Previous EAAM Guests share their Perspective on Food & Beverage for Episode 200

Eating at a Meeting Podcast Episode #200

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17 Previous Guests of Eating at a Meeting Discuss the Current State of F&B 

Join me as I celebrate Episode 200 of the Eating at a Meeting podcast with a special gathering of previous guests. What started out as Facebook Live videos in May of 2020 for the Eating at a Meeting Facebook group has become a plethora of conversations and education about food and beverage.

In this milestone event — Holy Moly! 200 episodes — 17 previous Eating at a Meeting guests have a dynamic discussion on the current state of food and beverage in creating safe, sustainable, and inclusive dining experiences for all.

Before the show, I asked them what they thought the current state of food and beverage was and to use three words to describe it as well. Check out what they had to say below.

There are so many great conversations and thoughts in the live show. Watch and listen to what I promise is an inspiring and informative podcast episode as these advocates, eaters, drinkers, CEOs, founders, manufacturers, chefs, event planners, directors of sustainability, consultants, and environmental strategists delve into the future of event dining and celebrate 200 episodes of “Eating at a Meeting.”

The guests on Episode 200 are pictured on the right (from left to right, going down):

  • Courtney Lohmann, CMP
  • Rachael Riggs
  • Alan Kleinfeld
  • Doreen Cumberford
  • Caroline Benjamin MSOFHT
  • Elise Buellesbach
  • Molly Crouch
  • Heather Landex
  • Erin Malawer
  • Jennifer Squeglia
  • Cate Faulkner
  • Dave Bloom
  • Nina Curtis
  • Karla Ortiz
  • Jen Gilhoi
  • Kayla King
  • Sarah Matheson

For Episode 200, please share YOUR perspective on what is the current state of food and beverage in creating safe, sustainable and inclusive dining experiences.

Smiling woman overlooking a landscape while looking back over her right shoulder toward the camera. Alessia Aron shares her thoughts on food and beverage for episode 200Alessia Aron, Beyond the Plate Food Tours (right; not on the show, but shared her thoughts)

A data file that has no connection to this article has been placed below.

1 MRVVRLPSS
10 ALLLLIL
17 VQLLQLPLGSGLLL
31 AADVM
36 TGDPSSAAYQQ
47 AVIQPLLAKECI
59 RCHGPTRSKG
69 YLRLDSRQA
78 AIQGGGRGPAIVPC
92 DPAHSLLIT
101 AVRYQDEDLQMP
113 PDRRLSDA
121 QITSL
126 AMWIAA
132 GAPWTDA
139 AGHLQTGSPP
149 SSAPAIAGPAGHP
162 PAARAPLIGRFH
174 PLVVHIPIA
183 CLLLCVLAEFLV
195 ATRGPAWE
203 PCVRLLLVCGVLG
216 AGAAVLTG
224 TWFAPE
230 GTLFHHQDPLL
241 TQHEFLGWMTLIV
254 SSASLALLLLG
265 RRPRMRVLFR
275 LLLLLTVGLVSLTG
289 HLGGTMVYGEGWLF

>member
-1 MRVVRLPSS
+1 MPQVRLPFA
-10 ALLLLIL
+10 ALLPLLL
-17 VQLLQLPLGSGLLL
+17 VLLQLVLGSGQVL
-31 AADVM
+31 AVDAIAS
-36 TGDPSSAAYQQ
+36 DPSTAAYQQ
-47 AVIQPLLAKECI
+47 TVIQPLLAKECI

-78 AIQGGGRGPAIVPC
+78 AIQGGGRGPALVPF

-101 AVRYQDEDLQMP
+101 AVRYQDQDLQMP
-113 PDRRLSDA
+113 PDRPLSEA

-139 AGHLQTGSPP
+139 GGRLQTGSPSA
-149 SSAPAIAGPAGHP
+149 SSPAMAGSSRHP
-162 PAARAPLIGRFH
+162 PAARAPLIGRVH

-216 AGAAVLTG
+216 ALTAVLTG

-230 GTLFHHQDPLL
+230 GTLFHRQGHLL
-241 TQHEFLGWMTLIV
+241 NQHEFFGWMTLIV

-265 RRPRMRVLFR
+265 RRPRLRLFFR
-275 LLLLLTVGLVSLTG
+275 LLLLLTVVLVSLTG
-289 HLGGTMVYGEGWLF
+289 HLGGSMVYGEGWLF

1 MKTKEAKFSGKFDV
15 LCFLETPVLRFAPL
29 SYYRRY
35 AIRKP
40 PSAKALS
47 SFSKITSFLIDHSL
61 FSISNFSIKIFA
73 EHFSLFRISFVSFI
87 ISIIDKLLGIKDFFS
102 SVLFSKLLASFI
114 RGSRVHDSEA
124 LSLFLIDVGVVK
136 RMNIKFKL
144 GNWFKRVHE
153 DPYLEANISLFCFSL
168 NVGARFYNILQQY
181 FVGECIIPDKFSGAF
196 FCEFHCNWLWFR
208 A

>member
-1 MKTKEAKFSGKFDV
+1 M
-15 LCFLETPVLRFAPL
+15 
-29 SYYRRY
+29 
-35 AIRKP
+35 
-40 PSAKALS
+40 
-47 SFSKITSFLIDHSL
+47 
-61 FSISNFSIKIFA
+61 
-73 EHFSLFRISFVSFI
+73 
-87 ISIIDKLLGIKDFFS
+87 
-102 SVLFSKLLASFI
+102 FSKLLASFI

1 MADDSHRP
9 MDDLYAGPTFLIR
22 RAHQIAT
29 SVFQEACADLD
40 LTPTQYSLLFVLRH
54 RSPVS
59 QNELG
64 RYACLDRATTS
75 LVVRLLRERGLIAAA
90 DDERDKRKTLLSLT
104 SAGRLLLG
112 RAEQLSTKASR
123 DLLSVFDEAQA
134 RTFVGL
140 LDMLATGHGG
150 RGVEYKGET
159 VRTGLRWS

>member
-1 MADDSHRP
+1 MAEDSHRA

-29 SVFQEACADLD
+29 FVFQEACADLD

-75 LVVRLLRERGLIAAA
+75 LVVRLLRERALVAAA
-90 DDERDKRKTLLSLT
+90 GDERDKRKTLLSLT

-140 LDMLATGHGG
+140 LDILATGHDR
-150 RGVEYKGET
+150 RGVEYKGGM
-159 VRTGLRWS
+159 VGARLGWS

chaotic, unstable, exciting
If you read my answer below, my intention isn’t to come off negative or pessimistic by any means LOL I think through the uncertainty due to things like inflation and access to healthy and fresh food, there will hopefully be more people and entities that can help bridge that gap. Covid certainly didn’t help and I think anyone in the food industry is struggling to make it all work – whether its staffing, cost of food, or marketing. I do my best to create a fun and inviting experience for people on the tours that let’s people into that world a bit more!

Caroline Benjamin, Food Allergy Aware
Near Miss Reporting!
In allergen management there is still a way to go in the UK as it has currently dropped off the agenda for many businesses

Dave Bloom,
Must do more.
Leaves too much to be desired.

Elise Buellesbach, previously FARE
growing, hopeful, powerful
I am excited to talk about how we can make food more inclusive. During Disability Pride Month, this conversation becomes even more prevalent. Food is deeply social and meaningful for so many reasons; expanding who has access to food and the safety of food needs to be part of this conversation. Food allergies and intolerances impact an expanding population and as such the food and beverage industry must adapt.

Recently, the implementation of the FASTER Act (adding sesame as a 9th major allergen) has faced difficulties and push-back from the manufacturing industry. This tension within the food industry harms both the consumers and the industry.

Molly Crouch, Sodexo Live!
Awareness, Collaboration, Innovation